Plunge ahead and let your primal enthusiasm lead the way

Emerson once said that nothing great was ever achieved without enthusiasm. 



Which is true, but the tricky question is, what happens when that type of energy isn’t welcome by the people around you? What happens when you show up on the first day with wide eyes and bright smiles and a big plate of homemade cookies, and your efforts are met with shrugs? 



That’s the unspoken challenge of enthusiasm. Depending on the venue, it can be one of those strengths for which there is little use. An ability that doesn’t get much play. And for the earnest individual attempting to flex that muscle, it can be demoralizing as hell.



Beck’s pioneering book on facilitating the transformation of corporate cultures reminds us that making changes in living systems is a dangerous business. Especially if you begin making change without recognizing the existence of a system. And so, lacking a supportive culture, new ideas can barely germinate, much less bloom. Even when it does, the new awakenings are often characterized by confusion, false starts, long learning curves and awkward assimilation. 

This is a mistake I’ve made a number of times in my career. I’ve shown up on day one, plunging ahead and letting my passion lead the way, but my seeds of enthusiasm fell on thin, cynical or hostile soil. 

All because I didn’t recognize the native architecture of the landscape. 

Lesson learned, if you want to find a niche where you can live your positive traits to their fullest, start by identifying the existing system. 

Understand the arrangement of circumstances that makes things happen in a certain way, and then get to work trying to change them.

LET ME ASK YA THIS… 

How will you make sure your talents are welcomed by the people around you?
LET ME SUGGEST THIS… 

For the list called, “99 Ways to Think Like an Entrepreneur, Even If You Aren’t One,” send an email to me, and you win the list for free!

* * * *

Scott Ginsberg

That Guy with the Nametag

Author. Speaker. Strategist. Inventor. Filmmaker. Publisher. Songwriter.  

scott@hellomynameisscott.com

www.nametagscott.com

Never the same speech twice. Customized for your audience. Impossible to walk away uninspired.

Now booking for 2017-2018.

Email to inquire about fees and availability. Watch clips of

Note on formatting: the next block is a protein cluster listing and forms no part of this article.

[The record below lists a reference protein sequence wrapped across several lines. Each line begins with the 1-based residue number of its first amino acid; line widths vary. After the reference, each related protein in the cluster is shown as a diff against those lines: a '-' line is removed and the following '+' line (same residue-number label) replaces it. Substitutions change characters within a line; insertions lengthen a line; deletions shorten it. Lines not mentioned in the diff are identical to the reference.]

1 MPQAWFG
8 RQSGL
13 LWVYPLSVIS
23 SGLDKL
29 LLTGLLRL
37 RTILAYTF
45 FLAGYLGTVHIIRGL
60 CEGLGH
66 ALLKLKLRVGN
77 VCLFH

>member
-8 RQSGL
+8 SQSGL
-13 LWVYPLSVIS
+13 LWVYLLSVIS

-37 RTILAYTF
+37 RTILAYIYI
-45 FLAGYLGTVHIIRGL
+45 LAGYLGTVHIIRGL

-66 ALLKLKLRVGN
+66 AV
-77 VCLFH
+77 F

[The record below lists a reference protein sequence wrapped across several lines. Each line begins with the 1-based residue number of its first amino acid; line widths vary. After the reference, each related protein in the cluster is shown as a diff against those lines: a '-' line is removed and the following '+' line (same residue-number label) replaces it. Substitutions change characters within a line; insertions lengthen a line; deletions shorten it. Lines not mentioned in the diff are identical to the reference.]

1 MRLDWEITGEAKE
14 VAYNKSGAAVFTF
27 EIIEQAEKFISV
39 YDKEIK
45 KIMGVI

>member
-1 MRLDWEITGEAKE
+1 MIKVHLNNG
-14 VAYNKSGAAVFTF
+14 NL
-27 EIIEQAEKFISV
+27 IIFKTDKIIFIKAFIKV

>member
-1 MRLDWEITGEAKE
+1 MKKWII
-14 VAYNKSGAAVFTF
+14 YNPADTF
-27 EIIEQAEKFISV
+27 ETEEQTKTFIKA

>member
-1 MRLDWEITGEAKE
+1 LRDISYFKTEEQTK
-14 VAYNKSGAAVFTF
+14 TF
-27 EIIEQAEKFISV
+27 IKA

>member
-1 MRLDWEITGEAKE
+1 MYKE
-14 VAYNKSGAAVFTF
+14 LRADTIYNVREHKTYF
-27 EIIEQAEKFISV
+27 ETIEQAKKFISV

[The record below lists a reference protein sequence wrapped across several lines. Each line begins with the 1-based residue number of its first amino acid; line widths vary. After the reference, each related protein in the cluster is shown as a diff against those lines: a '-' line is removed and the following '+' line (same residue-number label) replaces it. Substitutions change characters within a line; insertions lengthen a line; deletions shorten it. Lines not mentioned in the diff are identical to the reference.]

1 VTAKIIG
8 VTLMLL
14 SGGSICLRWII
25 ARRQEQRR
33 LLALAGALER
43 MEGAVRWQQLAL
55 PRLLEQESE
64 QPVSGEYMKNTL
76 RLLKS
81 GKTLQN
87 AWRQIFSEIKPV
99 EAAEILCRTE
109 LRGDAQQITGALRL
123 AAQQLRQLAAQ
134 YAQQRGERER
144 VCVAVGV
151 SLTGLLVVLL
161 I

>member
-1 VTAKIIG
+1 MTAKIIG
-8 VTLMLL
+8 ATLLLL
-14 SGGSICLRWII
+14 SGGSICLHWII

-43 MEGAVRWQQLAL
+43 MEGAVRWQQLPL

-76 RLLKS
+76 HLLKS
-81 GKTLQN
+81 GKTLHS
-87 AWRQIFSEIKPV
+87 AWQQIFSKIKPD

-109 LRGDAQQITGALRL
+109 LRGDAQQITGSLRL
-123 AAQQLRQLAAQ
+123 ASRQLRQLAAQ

The Nametag Guy in action here!


Compassionate social support enables us to evolve gracefully

The most important relationships in our lives are with the people who afford us a chance to express our deepest selves. 



People who celebrate the fullness of who we are and what path we’re on. People who forgive us for no longer being what we started out wanting to be. People who commend us for outgrowing our origins and changing direction proudly. People who don’t remind us how we are no longer what we were. 



And people who have no memory of us when we were any better than we are now. 



That’s a true friend. Somebody whose compassionate support enables us to evolve gracefully. 



That’s why the social pruning process is critical. Life’s too short to spend with people who act in any other way. Especially when you get older and work demands more and time shrinks. 



Stanford psychologists have researched this very process, calling it socioemotional selectivity theory



Essentially, as people age, she says, they prune their social circles to those who provide the greatest social and emotional reward, and their less meaningful relationships are discarded in favor of a select group. 



It’s biological. Being with people we like and feel comfortable around and who support our authentic selves produces oxytocin, which quiets the fear and emotion center of the brain. Not to mention, they help reduce heart rate and blood pressure. 



On the other hand, wasting time with lukewarm people whose lives we feel obligated to be a part of because of guilt or sympathy or codependency, isn’t helping anybody. And using the latest technology to create the illusion of companionship without the demands of friendship, or the illusion of friendship without the demands of intimacy, is just plain sad. 



I’m reminded of an unfortunate friend fail from several years ago. We had a great connection and enjoyed the same books and spent some good times together, but ultimately, he was more interested in getting his emotional needs met at little expense to himself, but at a significant cost to me. 



Going out to lunch once a month wasn’t so much a hangout as much as it was a safe place for him to spew his bile. I could never get a word in.